David M. Trubek & Marc Galanter, “Scholars in Self-Estrangement: Some Reflections on the Crisis in Law and Development Studies in the United States” (1974) 4 Wisconsin Law Review, 1064-1103.
 Law of Succession Act, Cap 160, sec 2(1) (stating that “Except as otherwise expressly provided in this Act or any other written law, the provisions of this Act shall constitute the law of Kenya in respect of, and shall have universal application to, all cases of intestate or testamentary succession to the estates of deceased persons dying after, the commencement of this Act and to the administration of estates of those persons”).
 2010 Constitution of Kenya, Article 159 (1) (Stating that Judicial authority is derived from the people and vests in, and shall be exercised by, the courts and tribunals established by or under this Constitution).
 Ali Mazrui, The Africans: A Triple Heritage (Greater Washington Educational Telecommunications Association 1986) (Arguing that the Africa’s experience of State formation should be understood at the confluence of Africa broader triple heritage of history and culture: encompassing the indigenous, the Islamic, and Euro-Christian).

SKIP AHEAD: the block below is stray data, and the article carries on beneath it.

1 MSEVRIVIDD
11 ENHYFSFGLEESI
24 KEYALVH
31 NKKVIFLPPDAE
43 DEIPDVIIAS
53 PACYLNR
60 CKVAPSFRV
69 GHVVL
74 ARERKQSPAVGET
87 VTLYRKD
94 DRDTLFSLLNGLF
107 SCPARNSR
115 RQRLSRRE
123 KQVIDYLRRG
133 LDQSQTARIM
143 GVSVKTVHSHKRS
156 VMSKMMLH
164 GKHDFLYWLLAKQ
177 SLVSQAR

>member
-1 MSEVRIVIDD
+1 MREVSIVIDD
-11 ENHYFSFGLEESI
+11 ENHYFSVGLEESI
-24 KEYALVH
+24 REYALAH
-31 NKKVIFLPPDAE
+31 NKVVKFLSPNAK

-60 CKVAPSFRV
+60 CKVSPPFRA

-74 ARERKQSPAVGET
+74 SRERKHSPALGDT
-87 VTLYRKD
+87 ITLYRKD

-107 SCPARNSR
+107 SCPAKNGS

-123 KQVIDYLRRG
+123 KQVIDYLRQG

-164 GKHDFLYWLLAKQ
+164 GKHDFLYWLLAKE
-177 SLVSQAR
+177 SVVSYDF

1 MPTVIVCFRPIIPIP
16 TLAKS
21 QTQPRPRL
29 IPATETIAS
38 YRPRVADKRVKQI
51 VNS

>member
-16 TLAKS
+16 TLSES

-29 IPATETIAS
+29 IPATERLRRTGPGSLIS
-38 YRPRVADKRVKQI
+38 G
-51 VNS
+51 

See Kariuki Muigua, ‘Heralding A New Dawn: Achieving Justice Through Effective Application Of Alternative Dispute Resolution Mechanisms (ADR) In Kenya’ (2013) 1:1 Alternative Dispute Resolution, 40-68;Paul Musili Wambua, ‘The Challenges of Implementing ADR as an Alternative Mode of Access to Justice in Kenya’ (2013) 1:1 Alternative Dispute Resolution, 23 (arguing that the Constitutional anchoring of ADR in the constitution emphasizes the importance the drafters of the Constitution placed on ADR).
 See Mahmood Mamdani, Citizen and Subject: Contemporary Africa and the Legacy of Late Colonialism (Princeton; New Jersey, Princeton University Press, 1996) (Arguing that the British imperial power used the courts as the beacons of “civilization”); for an incisive analysis on international law see Antony Anghie, Imperialism, Sovereignty, and the Making of International Law (Cambridge: Cambridge University Press, 2004).
 James Thuo Gathii, ‘Imperialism, Colonialism, and International Law’ (2007) 54: 4 Buffalo Law Review, 54 (Arguing that he imposition of colonial rule went hand in hand with the imposition of English rules of property, tort and contract which in turn facilitated the expansion of industrial and commercial capitalism).